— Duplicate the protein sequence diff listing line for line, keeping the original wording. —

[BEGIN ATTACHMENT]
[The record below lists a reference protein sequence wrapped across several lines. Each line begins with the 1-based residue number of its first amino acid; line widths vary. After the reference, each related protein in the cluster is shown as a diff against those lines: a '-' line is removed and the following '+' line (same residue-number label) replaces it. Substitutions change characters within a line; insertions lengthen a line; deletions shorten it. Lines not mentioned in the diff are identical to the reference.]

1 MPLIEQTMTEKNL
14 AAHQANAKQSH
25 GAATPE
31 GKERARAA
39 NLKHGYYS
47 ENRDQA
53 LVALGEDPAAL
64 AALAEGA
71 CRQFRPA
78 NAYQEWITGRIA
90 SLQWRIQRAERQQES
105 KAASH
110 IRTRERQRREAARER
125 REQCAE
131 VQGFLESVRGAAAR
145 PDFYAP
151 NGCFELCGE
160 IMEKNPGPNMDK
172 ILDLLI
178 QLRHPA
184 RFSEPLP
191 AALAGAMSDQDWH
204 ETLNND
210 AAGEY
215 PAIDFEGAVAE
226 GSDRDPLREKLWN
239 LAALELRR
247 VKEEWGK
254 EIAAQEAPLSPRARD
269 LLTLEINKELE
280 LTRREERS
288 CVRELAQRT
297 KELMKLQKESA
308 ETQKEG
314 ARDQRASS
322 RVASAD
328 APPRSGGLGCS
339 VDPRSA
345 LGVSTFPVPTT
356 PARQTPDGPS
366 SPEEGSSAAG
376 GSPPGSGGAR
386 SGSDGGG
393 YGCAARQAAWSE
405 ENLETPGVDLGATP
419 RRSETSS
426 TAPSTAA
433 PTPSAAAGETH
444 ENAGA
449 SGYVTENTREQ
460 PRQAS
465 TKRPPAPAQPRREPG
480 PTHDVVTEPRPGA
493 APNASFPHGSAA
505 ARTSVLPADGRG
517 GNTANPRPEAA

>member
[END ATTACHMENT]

[The record below lists a reference protein sequence wrapped across several lines. Each line begins with the 1-based residue number of its first amino acid; line widths vary. After the reference, each related protein in the cluster is shown as a diff against those lines: a '-' line is removed and the following '+' line (same residue-number label) replaces it. Substitutions change characters within a line; insertions lengthen a line; deletions shorten it. Lines not mentioned in the diff are identical to the reference.]

1 MPLIEQTMTEKNL
14 AAHQANAKQSH
25 GAATPE
31 GKERARAA
39 NLKHGYYS
47 ENRDQA
53 LVALGEDPAAL
64 AALAEGA
71 CRQFRPA
78 NAYQEWITGRIA
90 SLQWRIQRAERQQES
105 KAASH
110 IRTRERQRREAARER
125 REQCAE
131 VQGFLESVRGAAAR
145 PDFYAP
151 NGCFELCGE
160 IMEKNPGPNMDK
172 ILDLLI
178 QLRHPA
184 RFSEPLP
191 AALAGAMSDQDWH
204 ETLNND
210 AAGEY
215 PAIDFEGAVAE
226 GSDRDPLREKLWN
239 LAALELRR
247 VKEEWGK
254 EIAAQEAPLSPRARD
269 LLTLEINKELE
280 LTRREERS
288 CVRELAQRT
297 KELMKLQKESA
308 ETQKEG
314 ARDQRASS
322 RVASAD
328 APPRSGGLGCS
339 VDPRSA
345 LGVSTFPVPTT
356 PARQTPDGPS
366 SPEEGSSAAG
376 GSPPGSGGAR
386 SGSDGGG
393 YGCAARQAAWSE
405 ENLETPGVDLGATP
419 RRSETSS
426 TAPSTAA
433 PTPSAAAGETH
444 ENAGA
449 SGYVTENTREQ
460 PRQAS
465 TKRPPAPAQPRREPG
480 PTHDVVTEPRPGA
493 APNASFPHGSAA
505 ARTSVLPADGRG
517 GNTANPRPEAA

>member